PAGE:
As winter approaches, many travelers are gearing up to book their next ski vacation but are finding themselves priced out at many of the popular U.S. and European destinations. Inflation, energy prices, and economic uncertainty are driving up costs and making an already expensive activity unaffordable to many.
With the soaring strength of the U.S. dollar, ski enthusiasts might want to look towards Europe for more affordable ski vacations this winter. These six ski resorts are selling weekly ski passes for less than a one-day pass at many of the popular U.S. destinations and offer a unique, off the beaten path travel experience.
In a 2021 ranking of most expensive one-day ski passes in the U.S., Snow Brains found 9 resorts with prices in excess of $200. Deer Valley Resort in Utah had the highest one-day ticket price of $259. Even when accounting for flights, transportation, accommodation, and food, these destinations could prove a cheaper option for skiers who are seeking something different this winter.
Jasná is Slovakia’s largest ski resort with 30 miles of trails and an impressive network of eight lift-accessible backcountry zones. Nestled atop the 6640 foot Chopok mountain, Jasná offers challenges for adrenaline seekers who find thrills above the tree line, in the bowls, and in the mountain’s terrain park. There are several options for food and lodging, including an on-mountain hotel and 15 restaurants. A one-day pass starts at $48, while the average price of an après ski beer is under $2.
Poiana Brasov, Romania
Poiana Brasov, located in Transylvannia, is Romania’s most popular ski resort. Situated in the heart of the Carpathian Mountains, this 5900 foot resort has 10 lifts and nearly 14 miles of terrain. Day passes are under $30 and the resort is typically open from early December to early April. Poiana Brasov is also a short drive to some of Romania’s best tourist attractions – Dracula’s Castle, the Rasnov Fortress, and the medieval city of Brasov.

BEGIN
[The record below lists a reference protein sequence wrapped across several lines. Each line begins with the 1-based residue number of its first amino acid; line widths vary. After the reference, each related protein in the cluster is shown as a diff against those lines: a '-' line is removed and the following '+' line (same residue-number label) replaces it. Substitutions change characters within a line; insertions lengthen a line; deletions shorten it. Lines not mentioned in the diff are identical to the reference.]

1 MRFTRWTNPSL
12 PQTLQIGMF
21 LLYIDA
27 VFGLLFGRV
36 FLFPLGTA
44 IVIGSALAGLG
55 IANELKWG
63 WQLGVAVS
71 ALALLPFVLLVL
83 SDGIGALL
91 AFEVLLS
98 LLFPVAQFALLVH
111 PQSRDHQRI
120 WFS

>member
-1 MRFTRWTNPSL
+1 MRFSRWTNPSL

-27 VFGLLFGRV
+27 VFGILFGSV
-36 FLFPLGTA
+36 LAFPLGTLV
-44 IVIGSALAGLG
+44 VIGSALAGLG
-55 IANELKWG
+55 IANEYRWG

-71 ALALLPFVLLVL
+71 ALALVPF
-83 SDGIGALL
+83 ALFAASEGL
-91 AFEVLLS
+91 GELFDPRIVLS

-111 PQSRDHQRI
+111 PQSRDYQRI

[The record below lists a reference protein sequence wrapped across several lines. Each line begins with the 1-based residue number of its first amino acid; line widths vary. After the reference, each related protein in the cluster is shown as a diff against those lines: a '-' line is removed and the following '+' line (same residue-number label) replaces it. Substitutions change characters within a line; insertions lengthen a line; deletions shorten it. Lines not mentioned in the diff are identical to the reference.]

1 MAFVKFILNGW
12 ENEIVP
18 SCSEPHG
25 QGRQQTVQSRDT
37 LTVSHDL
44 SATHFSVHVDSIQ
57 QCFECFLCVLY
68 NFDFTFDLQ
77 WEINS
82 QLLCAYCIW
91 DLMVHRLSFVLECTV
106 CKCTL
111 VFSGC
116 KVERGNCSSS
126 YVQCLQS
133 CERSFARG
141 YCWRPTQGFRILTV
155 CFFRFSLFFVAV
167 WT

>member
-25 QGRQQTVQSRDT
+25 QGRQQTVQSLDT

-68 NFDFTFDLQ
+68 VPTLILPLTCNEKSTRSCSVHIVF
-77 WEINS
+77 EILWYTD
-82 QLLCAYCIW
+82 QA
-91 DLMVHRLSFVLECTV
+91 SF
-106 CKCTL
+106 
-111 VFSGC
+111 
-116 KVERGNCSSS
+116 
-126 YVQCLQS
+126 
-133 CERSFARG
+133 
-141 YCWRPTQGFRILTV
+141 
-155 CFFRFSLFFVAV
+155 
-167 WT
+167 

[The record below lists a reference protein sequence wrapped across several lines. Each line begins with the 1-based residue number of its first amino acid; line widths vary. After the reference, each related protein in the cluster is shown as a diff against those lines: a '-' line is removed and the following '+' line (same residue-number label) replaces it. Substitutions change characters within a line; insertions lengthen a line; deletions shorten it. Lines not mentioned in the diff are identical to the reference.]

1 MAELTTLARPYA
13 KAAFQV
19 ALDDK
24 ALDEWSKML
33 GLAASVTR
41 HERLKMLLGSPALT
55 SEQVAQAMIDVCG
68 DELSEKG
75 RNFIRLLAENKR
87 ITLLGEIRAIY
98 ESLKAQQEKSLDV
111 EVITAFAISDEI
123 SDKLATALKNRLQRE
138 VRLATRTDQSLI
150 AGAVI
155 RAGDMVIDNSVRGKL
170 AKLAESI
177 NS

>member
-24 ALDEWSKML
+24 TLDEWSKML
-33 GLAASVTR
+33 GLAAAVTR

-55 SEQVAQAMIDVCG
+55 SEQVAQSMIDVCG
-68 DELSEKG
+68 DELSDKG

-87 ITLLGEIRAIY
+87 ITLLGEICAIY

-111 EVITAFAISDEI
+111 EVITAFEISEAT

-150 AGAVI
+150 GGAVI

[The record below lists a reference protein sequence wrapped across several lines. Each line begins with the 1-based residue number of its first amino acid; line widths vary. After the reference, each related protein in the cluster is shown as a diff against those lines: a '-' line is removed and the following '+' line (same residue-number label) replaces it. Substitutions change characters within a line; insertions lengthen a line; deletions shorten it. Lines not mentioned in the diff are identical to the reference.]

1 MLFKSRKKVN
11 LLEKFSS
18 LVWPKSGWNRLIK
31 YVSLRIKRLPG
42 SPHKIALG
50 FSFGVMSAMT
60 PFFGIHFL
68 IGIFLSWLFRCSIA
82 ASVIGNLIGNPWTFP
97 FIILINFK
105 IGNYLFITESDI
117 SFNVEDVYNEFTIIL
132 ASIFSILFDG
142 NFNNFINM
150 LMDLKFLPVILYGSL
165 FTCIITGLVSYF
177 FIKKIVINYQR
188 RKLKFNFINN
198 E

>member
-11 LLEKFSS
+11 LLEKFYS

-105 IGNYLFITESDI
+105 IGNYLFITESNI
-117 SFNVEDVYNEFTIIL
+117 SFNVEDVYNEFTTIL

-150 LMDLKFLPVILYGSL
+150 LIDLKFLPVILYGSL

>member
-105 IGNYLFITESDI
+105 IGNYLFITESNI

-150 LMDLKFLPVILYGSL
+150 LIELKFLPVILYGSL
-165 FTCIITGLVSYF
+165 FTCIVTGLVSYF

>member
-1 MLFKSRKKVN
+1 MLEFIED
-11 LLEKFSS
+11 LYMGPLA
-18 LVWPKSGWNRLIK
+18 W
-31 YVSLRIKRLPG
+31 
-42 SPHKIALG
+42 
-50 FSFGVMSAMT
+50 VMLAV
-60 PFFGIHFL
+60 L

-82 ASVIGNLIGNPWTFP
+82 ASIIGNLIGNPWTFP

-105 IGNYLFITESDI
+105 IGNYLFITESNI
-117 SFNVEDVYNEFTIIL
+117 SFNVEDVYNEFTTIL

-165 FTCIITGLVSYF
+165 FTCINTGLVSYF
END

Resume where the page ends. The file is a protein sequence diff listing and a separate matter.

Jahorina is located 23 miles from Sarajevo International Airport, Bosnia’s largest airport, making it an accessible choice for ski tourists. The resort’s claim to fame is that it hosted several alpine competitions during the 1984 Winter Olympics. In recent years the mountain has seen significant investments and it now has 30 miles of terrain over 20 trails and is serviced by 8 lifts. Jahorina is a good choice for late-season skiing – the resort typically stays open until late April. A one-day lift pass at Jahorina sells for $35.
Vogel Ski Center in Bohinj is about an hour’s drive from Ljublijana, Slovenia’s capital city. The resort is 5900 feet tall and overlooks scenic Lake Bohinj and Triglav National Park, making it one of the country’s tallest resorts. Trails at Vogel are suitable for beginner and intermediate skiers, with one scenic run stretching out over four and a half miles and with an elevation change of nearly 4000 feet. Tickets at Vogel are $34, and a beer is likely to cost less than $2.50.
Borovets Resort has been operating in the Rila Mountains of Bulgaria for over 120 years, and proudly boasts excellent onsite and nearby amenities. The resort is just over 40 miles from the capital city of Sofia and is a one-hour drive away from the Sofia Airport. Borovets has 13 lifts to transport skiers to the 24 trails which stretch over 36 miles. One-day lift passes are $36, leaving more in the pocket to spend at one of the resort’s many cheap and cheerful après ski spots.
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This article originally appeared on TravelOffPath.com